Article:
The day before, they beat a boy out in the courtyard. He could not have been older than seven – about the same age as Billy had been the last time I saw him. Perhaps they knew one another. Anyway, I had been carding wool, as I was instructed to do, when a man’s harsh voice, like a cup brimming with loathing, cried out furiously from below. Glancing outside, we perceived the poor boy’s face, contorted with pain as the belt buckle dug into his flesh with every stroke. Tears ran like rivers of agony down his grimy cheeks, and I felt the meagre meal of gruel churning in my stomach. Twelve… seventeen… twenty blows struck him hard, and the wretched child slumped to the ground, exhausted by his plight. What if Billy – my only brother – had been sentenced to the same treacherous fate? My eyes flickered shut.     Suddenly, I started in alarm as one of the girls – Bessie, I think – moaned and turned in her sleep, and I beheld them, wrapped up together like those satin sashes I would observe on the wealthy girls’ frocks as they trudged to church every Sunday morning. If only God had heard our feeble pleas, maybe our situations would have turned out better, but then it seemed that even He has a heart only for those fortunate enough to be presented with money.   

 Intently, I watched their peaceful forms, huddled up like tiny chicks in a nest; their faces were as pale as the dust on the windowsill beneath my knees; wan and waxen, they were like shadows of the children they should have been. Resting by the window, I felt the frigid air creeping like a mist through the chink in its pane; I shivered as it curled around my bare feet, and my lungs wheezed as the icy air found an entrance.  As the sun began to spill an exiguous golden light into the desolate town, I saw, – or, rather, I believe I saw – my mother…    Alive, walking and well. Holding her arms outstretched in welcome, charging like a soldier in battle towards me, just like she would when we are reunited. That is, if I ever see her again. I longed to dive into the depths of her loving arms, and I wished that I could have stayed in that cottage with her and Billy in the first place. I hoped that none of this had ever happened.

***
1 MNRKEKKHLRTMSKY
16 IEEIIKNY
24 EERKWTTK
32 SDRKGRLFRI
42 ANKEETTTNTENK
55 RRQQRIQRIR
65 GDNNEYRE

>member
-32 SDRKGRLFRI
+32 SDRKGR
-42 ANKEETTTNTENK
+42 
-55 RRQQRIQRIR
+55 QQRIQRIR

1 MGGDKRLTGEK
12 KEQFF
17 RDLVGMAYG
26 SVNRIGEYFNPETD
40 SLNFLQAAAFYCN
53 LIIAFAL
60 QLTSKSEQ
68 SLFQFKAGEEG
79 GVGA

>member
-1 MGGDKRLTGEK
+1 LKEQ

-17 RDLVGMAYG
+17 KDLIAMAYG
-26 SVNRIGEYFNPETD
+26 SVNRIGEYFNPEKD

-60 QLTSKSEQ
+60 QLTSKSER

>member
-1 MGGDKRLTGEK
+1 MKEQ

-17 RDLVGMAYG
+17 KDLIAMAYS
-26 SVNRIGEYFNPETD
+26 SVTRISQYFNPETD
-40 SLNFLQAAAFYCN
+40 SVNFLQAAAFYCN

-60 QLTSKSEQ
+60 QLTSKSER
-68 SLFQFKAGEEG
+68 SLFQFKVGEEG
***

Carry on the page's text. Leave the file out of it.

Although I would still be colder, hungrier and unhealthier than I currently was, I would have been treasured like the largest, most beautiful pearl that was ever discovered in the vast expanse of ocean that covers our planet.    

I saw her, just as I last saw her, weary, yet smiling through her troubles. The terrors of the workhouse seemed not to have taken a toll on her; most other women I had seen living here had aged well beyond their years, the overwhelming anguish of their lives had dragged their gentle faces down, forcing wrinkles that disfigured their once youthful faces beyond recognition. However, my own mother had not been altered in any way at all.   

Battling for air, I frantically endeavoured to breathe, but my lungs were like a road obscured by the debris from a landslide; there was no more room for air. I coughed, and blood stained my scanty nightdress. Exhausted, I leaned against the freezing windowpane; I yearned to drink in the fresh air from outside. My bones ached, my entire body burned as though alight and the fight drained from me, like water through my fingers. My breathing stopped… and I saw my mother gliding up towards me; the interminable pain had ceased at last, and, finally united, I flung myself into her arms and we fled that cruel world to a kingdom of joy. I can only hope that Billy meets us here soon.